When you measure AC voltage and AC current--Then the proper equation is VA=V*I ... Your "simple meter" cannot measure the "phase between" voltage and current (that P=Watts=Volts*Amps*Cos phase angle between current and voltage). You need a special "Power Meter" to measure both at the same time to give you an accurate Watts calculation.

Why does it matter? Wiring, transformer, AC inverter outputs, Generators, and even utility lines, need to be design heavier to support the possible out of phase current (and non-sine wave current draw for computer/electronic power supplies). So, V*A is good for the wiring/system design. AC motor example:
• 10 amps AC * 1/0.60 "bad PF" = 16.7 Amps
• 120 VAC * 16.7 amps = 2,004 VA
• Watts = V*A*PF = 120 VA * 16.7 amps * 0.60 PF = 1,202 Watts
Now, for the DC input to your AC inverter--More or less, the Inverter only converts "power" (or Watts), bad VA on the output does not show up on the DC input as power usage--So the above DC calculation would be:
• 1,202 Watts AC * 1/0.85 typical AC inverter efficiency =  1,414 Watts DC battery bus power
• 1,414 Watts DC power * 1/12 volt AC inverter input voltage = 118 Amps DC input current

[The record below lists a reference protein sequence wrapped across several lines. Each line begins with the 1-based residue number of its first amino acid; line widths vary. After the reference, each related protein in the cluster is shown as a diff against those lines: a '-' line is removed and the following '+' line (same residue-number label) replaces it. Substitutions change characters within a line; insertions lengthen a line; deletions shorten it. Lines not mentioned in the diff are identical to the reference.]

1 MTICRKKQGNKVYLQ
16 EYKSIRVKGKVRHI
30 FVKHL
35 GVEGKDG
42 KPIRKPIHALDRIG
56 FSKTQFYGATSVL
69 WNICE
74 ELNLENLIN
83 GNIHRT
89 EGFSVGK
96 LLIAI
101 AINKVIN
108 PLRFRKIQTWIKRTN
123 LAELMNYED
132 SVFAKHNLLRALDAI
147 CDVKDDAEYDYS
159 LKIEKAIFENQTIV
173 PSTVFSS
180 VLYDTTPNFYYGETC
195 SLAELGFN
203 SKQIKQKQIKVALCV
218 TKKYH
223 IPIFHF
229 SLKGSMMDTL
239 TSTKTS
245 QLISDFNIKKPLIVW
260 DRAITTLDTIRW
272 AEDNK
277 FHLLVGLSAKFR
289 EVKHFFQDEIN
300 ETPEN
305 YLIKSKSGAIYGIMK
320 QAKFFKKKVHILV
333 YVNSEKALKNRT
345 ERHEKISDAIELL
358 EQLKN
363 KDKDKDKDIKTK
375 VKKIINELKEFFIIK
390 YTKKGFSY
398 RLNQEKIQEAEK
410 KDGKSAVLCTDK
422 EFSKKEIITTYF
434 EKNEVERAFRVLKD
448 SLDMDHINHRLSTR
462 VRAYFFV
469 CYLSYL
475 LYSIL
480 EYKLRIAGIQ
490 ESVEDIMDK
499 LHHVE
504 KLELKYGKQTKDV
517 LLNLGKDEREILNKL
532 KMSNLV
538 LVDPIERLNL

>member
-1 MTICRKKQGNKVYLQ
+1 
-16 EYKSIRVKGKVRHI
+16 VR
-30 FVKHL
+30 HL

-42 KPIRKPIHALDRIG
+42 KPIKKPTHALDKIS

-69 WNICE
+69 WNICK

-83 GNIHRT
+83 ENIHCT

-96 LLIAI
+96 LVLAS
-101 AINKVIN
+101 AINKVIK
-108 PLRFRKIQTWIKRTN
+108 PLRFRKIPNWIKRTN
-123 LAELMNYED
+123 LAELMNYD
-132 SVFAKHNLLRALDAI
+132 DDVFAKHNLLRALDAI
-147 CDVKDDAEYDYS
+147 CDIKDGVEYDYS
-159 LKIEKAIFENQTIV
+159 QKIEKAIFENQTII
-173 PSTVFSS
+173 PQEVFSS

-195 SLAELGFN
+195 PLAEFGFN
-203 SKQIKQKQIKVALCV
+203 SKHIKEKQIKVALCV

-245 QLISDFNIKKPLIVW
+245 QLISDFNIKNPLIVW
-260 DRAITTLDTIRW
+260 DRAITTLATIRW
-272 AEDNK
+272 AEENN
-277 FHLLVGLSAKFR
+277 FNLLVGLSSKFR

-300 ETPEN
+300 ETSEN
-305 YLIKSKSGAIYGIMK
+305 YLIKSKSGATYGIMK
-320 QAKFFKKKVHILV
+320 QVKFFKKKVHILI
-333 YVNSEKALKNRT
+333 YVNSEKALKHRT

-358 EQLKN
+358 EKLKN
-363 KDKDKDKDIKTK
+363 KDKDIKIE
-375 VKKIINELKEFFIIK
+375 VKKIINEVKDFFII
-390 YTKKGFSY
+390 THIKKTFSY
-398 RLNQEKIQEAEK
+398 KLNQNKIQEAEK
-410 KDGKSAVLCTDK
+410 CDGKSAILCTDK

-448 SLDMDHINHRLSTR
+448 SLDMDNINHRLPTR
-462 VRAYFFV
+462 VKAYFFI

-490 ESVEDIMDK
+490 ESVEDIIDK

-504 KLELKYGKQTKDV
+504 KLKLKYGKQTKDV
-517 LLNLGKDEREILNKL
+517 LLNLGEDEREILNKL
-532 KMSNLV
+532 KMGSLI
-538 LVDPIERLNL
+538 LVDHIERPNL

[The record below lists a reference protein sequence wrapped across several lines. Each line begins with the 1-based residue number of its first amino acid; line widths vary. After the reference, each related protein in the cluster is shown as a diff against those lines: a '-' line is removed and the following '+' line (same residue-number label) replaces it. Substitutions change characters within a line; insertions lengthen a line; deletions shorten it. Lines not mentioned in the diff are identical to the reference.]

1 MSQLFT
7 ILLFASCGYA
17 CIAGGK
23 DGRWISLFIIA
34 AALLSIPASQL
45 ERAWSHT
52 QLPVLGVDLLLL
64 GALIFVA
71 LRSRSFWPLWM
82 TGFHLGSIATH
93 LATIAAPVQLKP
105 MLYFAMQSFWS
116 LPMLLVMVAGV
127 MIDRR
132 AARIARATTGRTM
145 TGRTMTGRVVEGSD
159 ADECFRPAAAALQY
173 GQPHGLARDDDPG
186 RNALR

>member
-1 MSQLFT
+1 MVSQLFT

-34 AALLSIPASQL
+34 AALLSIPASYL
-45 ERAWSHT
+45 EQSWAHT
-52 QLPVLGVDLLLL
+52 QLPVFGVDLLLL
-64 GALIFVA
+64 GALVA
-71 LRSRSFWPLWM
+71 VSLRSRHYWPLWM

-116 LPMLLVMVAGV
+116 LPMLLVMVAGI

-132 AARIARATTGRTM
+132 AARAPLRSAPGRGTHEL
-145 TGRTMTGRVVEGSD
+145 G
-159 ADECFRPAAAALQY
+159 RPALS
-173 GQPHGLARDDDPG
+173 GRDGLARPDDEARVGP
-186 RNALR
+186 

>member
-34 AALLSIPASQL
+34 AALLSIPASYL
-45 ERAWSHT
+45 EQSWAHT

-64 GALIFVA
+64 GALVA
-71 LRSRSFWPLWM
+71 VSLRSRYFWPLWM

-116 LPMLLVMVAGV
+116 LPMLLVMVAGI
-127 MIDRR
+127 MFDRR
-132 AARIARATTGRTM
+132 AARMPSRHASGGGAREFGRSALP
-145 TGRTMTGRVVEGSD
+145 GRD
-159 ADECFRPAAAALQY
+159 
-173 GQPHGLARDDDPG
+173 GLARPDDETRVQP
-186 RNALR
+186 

There are more details, but that is the basics.

The summary... Use V*A to calculate wiring AWG, transformers, AC inverter and Genset VA size (if no VA given, assume VA output = Watts name plate rating). To calculate the size of the battery bank, solar panels, and generator fuel usage, use Watt*Hours (power*hours of energy usage).

-Bill
Near San Francisco California: 3.5kWatt Grid Tied Solar power system+small backup genset
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The only thing I would add is that with non-linear loads (eg, switching power supplies), it is no longer useful to talk about the phase angle between voltage and current.    They might be perfectly "in phase", but significantly different in shape.   This alone will cause < 1 power factor.